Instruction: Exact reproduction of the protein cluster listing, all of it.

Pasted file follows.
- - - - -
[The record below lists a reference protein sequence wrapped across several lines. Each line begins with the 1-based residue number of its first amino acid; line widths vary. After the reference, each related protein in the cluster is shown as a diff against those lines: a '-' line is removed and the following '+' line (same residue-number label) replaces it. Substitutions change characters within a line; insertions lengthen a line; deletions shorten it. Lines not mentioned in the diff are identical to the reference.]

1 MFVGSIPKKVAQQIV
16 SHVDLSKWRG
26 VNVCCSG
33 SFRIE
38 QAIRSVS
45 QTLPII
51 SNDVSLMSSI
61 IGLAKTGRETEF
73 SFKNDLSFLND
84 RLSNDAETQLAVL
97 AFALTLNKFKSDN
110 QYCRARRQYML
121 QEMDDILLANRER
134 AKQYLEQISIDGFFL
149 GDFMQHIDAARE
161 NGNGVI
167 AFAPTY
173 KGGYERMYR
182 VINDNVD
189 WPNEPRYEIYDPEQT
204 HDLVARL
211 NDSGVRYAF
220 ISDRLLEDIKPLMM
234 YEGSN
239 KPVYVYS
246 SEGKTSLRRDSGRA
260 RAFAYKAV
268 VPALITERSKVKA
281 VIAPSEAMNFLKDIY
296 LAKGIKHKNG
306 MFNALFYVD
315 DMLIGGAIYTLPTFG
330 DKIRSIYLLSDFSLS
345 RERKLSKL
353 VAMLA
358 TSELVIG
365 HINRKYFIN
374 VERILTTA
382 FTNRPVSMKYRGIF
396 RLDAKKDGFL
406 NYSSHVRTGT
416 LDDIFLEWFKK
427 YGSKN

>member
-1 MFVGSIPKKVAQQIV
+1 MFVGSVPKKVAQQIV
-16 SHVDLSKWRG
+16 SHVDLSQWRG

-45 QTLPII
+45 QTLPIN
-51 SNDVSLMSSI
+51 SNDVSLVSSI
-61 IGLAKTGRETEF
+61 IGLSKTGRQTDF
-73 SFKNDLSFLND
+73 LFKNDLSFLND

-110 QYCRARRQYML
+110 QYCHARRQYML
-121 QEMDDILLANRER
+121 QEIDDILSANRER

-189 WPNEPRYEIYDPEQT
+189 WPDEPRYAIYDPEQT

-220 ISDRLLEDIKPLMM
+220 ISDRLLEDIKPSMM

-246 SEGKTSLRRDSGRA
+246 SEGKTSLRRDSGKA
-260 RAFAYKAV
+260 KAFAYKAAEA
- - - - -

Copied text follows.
[The record below lists a reference protein sequence wrapped across several lines. Each line begins with the 1-based residue number of its first amino acid; line widths vary. After the reference, each related protein in the cluster is shown as a diff against those lines: a '-' line is removed and the following '+' line (same residue-number label) replaces it. Substitutions change characters within a line; insertions lengthen a line; deletions shorten it. Lines not mentioned in the diff are identical to the reference.]

1 MFVGSIPKKVAQQIV
16 SHVDLSKWRG
26 VNVCCSG
33 SFRIE
38 QAIRSVS
45 QTLPII
51 SNDVSLMSSI
61 IGLAKTGRETEF
73 SFKNDLSFLND
84 RLSNDAETQLAVL
97 AFALTLNKFKSDN
110 QYCRARRQYML
121 QEMDDILLANRER
134 AKQYLEQISIDGFFL
149 GDFMQHIDAARE
161 NGNGVI
167 AFAPTY
173 KGGYERMYR
182 VINDNVD
189 WPNEPRYEIYDPEQT
204 HDLVARL
211 NDSGVRYAF
220 ISDRLLEDIKPLMM
234 YEGSN
239 KPVYVYS
246 SEGKTSLRRDSGRA
260 RAFAYKAV
268 VPALITERSKVKA
281 VIAPSEAMNFLKDIY
296 LAKGIKHKNG
306 MFNALFYVD
315 DMLIGGAIYTLPTFG
330 DKIRSIYLLSDFSLS
345 RERKLSKL
353 VAMLA
358 TSELVIG
365 HINRKYFIN
374 VERILTTA
382 FTNRPVSMKYRGIF
396 RLDAKKDGFL
406 NYSSHVRTGT
416 LDDIFLEWFKK
427 YGSKN

>member
-1 MFVGSIPKKVAQQIV
+1 MFVGSVPKKVAQQIV
-16 SHVDLSKWRG
+16 SHVDLSQWRG

-45 QTLPII
+45 QTLPIN
-51 SNDVSLMSSI
+51 SNDVSLVSSI
-61 IGLAKTGRETEF
+61 IGLSKTGRQTDF
-73 SFKNDLSFLND
+73 LFKNDLSFLND

-110 QYCRARRQYML
+110 QYCHARRQYML
-121 QEMDDILLANRER
+121 QEIDDILSANRER

-189 WPNEPRYEIYDPEQT
+189 WPDEPRYAIYDPEQT

-220 ISDRLLEDIKPLMM
+220 ISDRLLEDIKPSMM

-246 SEGKTSLRRDSGRA
+246 SEGKTSLRRDSGKA
-260 RAFAYKAV
+260 KAFAYKAAEA